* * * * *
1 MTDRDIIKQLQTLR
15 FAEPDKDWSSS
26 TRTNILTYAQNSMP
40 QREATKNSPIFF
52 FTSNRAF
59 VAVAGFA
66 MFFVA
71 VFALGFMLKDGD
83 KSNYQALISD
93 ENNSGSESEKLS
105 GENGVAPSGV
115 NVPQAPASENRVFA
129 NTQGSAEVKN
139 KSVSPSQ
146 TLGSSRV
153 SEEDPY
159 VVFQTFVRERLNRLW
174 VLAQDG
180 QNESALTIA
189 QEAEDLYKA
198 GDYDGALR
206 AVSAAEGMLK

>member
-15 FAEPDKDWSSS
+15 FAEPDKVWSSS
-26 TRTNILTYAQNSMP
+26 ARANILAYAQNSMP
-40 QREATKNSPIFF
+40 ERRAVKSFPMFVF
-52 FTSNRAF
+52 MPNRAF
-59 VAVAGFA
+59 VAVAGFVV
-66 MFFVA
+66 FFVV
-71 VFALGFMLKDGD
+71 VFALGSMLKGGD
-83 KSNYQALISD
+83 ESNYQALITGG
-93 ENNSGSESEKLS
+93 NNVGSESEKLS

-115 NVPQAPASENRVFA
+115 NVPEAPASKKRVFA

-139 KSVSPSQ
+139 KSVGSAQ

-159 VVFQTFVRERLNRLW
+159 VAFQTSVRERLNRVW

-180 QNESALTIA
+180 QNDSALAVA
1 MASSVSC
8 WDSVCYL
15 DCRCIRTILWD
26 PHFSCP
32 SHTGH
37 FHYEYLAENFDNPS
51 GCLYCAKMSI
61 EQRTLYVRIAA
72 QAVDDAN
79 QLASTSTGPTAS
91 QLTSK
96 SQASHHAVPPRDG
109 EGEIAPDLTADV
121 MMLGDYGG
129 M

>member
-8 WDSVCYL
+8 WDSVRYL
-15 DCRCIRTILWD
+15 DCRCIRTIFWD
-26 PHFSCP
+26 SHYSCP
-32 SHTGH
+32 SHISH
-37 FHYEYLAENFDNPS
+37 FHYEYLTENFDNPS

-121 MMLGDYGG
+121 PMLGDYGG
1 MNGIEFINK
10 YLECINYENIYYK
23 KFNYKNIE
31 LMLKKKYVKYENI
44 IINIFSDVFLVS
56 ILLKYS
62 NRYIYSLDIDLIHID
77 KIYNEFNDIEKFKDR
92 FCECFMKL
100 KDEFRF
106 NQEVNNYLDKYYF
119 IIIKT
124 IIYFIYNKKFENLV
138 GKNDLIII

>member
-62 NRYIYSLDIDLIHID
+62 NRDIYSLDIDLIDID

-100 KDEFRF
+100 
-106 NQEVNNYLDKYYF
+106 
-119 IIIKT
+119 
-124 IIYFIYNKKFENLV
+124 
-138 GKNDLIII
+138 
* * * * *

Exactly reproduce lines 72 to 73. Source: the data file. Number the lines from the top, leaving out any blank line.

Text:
-32 SHTGH
+32 SHISH